My favorite new article genre is a mashup of clickbaity quotes about “Ferdinand the Bull” and various Bible passages. It makes for some dumb, dumb, dumb reading.
Similarly, in the latest Ferdinand film, audiences will be told, “Be strong, be brave, be true… to yourself.” In the case of a bull who’d choose peace under his cork tree over fame with the matadors, we might argue that he chose the better. But our world is not the fictitious world of Ferdinand. For the human heart and mind, being true to oneself can quickly lead us to dangerous relativistic thinking.
Ferdinand, The Transgender Bull?
Our culture is rapidly changing, especially on sexual and gender ethics, as we continue to reject absolute truth. Not surprisingly, Ferdinand, the bull who refused to behave like all the other bulls, has also become an emblem of gender nonconformity. Huffington Post contributor Lori Day wrote:
Ferdinand was sweet, loving, and gentle and he did not want to fight. He was not traditionally masculine. In fact, he was actively resisting gender norms! The Story of Ferdinand is possibly the first modern children’s book written about a character that did not want to perform his or her gender as expected.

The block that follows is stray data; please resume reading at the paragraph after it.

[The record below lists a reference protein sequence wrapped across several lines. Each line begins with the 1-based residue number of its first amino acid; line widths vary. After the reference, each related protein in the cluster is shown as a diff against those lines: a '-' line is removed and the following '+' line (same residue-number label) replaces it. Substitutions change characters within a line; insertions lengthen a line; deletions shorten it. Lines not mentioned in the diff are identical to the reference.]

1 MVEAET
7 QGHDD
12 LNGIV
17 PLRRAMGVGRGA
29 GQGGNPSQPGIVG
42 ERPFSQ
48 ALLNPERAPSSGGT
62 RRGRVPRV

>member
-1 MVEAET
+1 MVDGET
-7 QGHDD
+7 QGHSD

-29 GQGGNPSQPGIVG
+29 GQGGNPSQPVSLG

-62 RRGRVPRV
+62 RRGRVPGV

But being true to yourself isn’t isolated to just rejecting classic sexual ethics or sex roles. We can be true to ourselves in any number of gluttonous, lustful, and selfish ways. My millennial friends are known to say, “You do you,” believing that each person has the right to pursue whatever makes him or her happy. They don’t want to deem any actions or beliefs as wrong or untrue because they believe that each person defines truth and morality. This thinking has led to a culture that often ignores sin and even calls it courageous.
In “Mere Christianity,” C.S. Lewis equated being true to oneself with the sin of idolatry. He wrote:
What Satan put into the heads of our remote ancestors was the idea that they could ‘be like gods’ – could set up on their own as if they had created themselves – be their own masters – invent some sort of happiness for themselves outside God, apart from God. And out of that hopeless attempt has come nearly all that we call human history – money, poverty, ambition, war, prostitution, classes, empires, slavery – the long terrible story of man trying to find something other than God which will make him happy.
Welp, that settles it. I am not inviting C. S. Lewis to my holiday party because it sounds like talking to him would be excruciating.
Edroso has more here.